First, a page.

Visual Studio Team System
- Dave Bost is happy to hear that his article on MSDN, Installing the December CTP Release of Visual Studio Team System, is well-received [It makes it all worth it…].
- With Team System still awaiting its Beta debut, the speculation has already begun on what will be in the next version [VS.Net Team System version 2]. But it’s still good to see that this version is of great interest:
“[Adam Gallant] even stayed late and through in a bonus walk through of the Visual Studio Team System. I couldn’t possibly be more excited about that system being released. I have seen plenty of earlier demos but this one had my head in a spin. It’s exactly what our team has been mimicking over the past few years via Project Server / SharePoint but better suited for a development team that lives in VS. I get the info I need – they don’t have to use 3-4 different systems to get it to me. I truly can’t wait!” – Amanda Murphy, Catch Up
- Tony Loton has a two-part article on MSDN about the Application Designer:
- Introduction to Team Architect Edition Application Designer, Part 1
- Introduction to Team Architect Edition Application Designer, Part 2
- Joe Sango has a post that provides a quick overview of the Application Designer [VSTS Architect Designers] and another on the Logical Datacenter Designer [More designers? Sounds logical.].
- John Evdemon has an extensive post on his blog about Don Box’s tenets of service-orientation [More Thoughts on SOA and the SO Design Tenets].
- As you may have heard by now, Visual Studio 2005 Class Designer will not support the C++ language.
- Eugene Chigirinkiy, a dev on the Class Designer team, has posted an “…overview of how the details of various diagram elements (classes, members, inheritance lines, etc) are visualized in the Properties window” to the team blog [Visualizing class and member details in the Properties window and viewing details from tooltips].
- Dennis van der Stelt has post about Team System at this week’s Dutch Dev Days 2005. Prashant Sridharan presented the keynote [DevDays Day 2 : KeynoteTT].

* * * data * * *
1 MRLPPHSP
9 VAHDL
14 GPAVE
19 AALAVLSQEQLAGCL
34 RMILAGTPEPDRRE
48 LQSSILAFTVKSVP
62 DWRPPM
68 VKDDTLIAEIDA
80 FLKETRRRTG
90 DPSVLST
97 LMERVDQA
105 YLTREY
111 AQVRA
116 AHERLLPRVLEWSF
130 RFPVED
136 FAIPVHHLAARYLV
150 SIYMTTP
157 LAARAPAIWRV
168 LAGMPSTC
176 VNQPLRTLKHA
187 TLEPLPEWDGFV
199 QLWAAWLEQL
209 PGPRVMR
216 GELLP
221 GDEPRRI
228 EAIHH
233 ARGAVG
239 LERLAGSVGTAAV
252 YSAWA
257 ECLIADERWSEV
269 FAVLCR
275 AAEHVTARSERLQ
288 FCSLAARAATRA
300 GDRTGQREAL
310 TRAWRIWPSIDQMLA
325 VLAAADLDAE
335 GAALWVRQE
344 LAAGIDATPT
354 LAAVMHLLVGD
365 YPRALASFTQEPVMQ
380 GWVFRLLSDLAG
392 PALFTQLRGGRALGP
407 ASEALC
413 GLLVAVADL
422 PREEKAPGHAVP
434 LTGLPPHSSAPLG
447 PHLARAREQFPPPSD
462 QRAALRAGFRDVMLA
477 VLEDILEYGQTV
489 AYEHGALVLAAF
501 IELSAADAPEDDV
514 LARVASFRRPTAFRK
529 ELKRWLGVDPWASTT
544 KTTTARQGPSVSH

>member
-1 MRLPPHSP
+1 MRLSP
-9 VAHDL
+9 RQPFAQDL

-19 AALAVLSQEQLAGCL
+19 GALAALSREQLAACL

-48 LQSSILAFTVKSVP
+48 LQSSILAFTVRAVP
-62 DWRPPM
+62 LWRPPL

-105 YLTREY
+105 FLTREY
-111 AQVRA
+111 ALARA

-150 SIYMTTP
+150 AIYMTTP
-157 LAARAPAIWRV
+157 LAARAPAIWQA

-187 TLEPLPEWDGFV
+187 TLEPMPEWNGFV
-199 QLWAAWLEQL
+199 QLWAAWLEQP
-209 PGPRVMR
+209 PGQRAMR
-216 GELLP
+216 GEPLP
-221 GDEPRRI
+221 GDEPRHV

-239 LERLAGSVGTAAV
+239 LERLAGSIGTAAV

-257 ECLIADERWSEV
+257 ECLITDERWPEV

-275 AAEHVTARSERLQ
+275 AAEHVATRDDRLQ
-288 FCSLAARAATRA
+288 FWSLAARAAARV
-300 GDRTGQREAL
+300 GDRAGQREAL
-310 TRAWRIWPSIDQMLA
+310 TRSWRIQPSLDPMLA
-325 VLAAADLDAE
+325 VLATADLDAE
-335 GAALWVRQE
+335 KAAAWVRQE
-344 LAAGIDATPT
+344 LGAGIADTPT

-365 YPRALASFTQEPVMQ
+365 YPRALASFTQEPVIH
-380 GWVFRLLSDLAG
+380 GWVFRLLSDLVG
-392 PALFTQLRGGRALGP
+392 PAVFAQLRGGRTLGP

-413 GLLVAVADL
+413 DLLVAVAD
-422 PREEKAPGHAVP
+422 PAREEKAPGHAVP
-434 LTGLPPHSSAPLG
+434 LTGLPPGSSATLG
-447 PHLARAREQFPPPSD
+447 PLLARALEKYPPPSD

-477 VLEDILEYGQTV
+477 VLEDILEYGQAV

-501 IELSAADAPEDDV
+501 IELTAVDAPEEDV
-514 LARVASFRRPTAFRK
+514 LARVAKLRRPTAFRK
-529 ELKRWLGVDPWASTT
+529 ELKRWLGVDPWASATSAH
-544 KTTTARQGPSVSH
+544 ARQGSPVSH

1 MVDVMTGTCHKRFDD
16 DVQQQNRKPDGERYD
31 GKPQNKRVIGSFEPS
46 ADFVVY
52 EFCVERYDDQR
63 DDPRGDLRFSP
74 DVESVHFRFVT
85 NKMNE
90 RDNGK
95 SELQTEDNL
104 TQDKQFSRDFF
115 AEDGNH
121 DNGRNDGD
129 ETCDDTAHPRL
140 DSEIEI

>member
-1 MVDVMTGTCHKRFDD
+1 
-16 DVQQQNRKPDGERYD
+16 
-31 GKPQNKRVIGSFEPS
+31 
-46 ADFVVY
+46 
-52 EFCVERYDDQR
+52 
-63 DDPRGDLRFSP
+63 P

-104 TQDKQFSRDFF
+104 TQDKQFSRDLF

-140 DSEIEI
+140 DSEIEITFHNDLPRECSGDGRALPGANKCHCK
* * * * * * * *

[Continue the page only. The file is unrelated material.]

- Harry Pierson has a post with links to the patterns And practices And podcasts that Ron Jacobs is doing.
DSL Tools & Software Factories
- Steve Cook has posted a link to a “paper panel” about the pros and cons of UML 2.0, in which he participated [UML – the Good, the Bad or the Ugly?]. The paper appeared in Volume 4, Number 1 of Software and Systems Modeling. The link in Steve’s post didn’t work for me, but I was able to eventually find the article on the site. Try this link or this one.
- Brian Johnson has a post about an upcoming Web chat on “What’s New in Whidbey?”. Eric Rudder, the Senior VP for the Server & Tools Business, is scheduled to participate [Don’t Miss this Upcoming Whidbey Chat].
- Chris Flaat’s team, like my own (we’ve adapted it for developing documentation, not software), is still using scrum. Read the latest on how it’s going for him [Sprint 5 beginning].
- Eric Landes has a post [Is MSF Agile Really Agile?] based on something Mike Gunderloy wrote in his post on the Developer Central Blog about MSF for Agile Software Development [Microsoft does agile – sort of]. I’m of the mindset that no out-of-the-box process will ever work for me, unless I packed the box. Even then, I may find it necessary to adapt that process on a per-project basis. If you take issue with part of the MSF for Agile Software Development process guidance – change it. It’s fully customizable. You can tweak it, rip & replace whole portions of it, or start from scratch. It’s not intended to be THE agile process for software development in Team System. Instead, it’s an implementation of an agile process.
Team Software Development
- Amy Hagstrom is this week’s guest blogger on the Team Foundation Team Blog. She has a post that delves into Team Project customization, which is her area as a program manager on the team [Team Project Customization Overview].
- John Lawrence shared metrics Brian Harry collected (he could’ve blogged this, but his blog had too many cobwebs ) on our internal dogfooding of Team Foundation version control and work item tracking [Latest Team System Dogfood Statistics]. As Jeff Putz notes, Dogfooding is good for the soul.
- Roger Bonine is currently using Team Foundation version control but wishes for more documentation, which I’m happy to say is forthcoming in the Beta release [The saga of GUS].
- Adam Singer, a developer on Team Foundation version control, has posted several questions he hopes you’ll answer about checkins [Mmmm… tastes like checkin].
- Christa Carpentiere just posted a collection of links for the SQL Server 2000 Reporting Services webcast series scheduled for next week (one per day). Although reporting in Team Foundation uses SQL Server 2005 Reporting Services, these could still be of value [Reporting Services webcast series].
- Chris Menegay helps shed some light on the fact that you can load test with unit tests in Team System [Load testing unit tests with Team System].
- Steve Rowe links to a post by Stuart Feldman on the need for process in software quality assurance in ACM Queue [Quality Assurance != Testing].
- Peter Provost blogs about the Enterprise Library 1.0 Unit Tests and Scott Densmore wants to know what you think [Enterprise Library’s Unit Tests].
- Steve Rowe had an interesting post recently on Why building software isn’t like building bridges, to which Jeremy Kelly wrote an equally interesting follow-up, Bridging the gaps in Software Engineering. This all reminds me of Steve McConnell’s 1999 text, After the Gold Rush: Creating a True Profession of Software Engineering (which later became Professional Software Development: Shorter Schedules, Better Projects, Superior Products, Enhanced Careers in the second edition).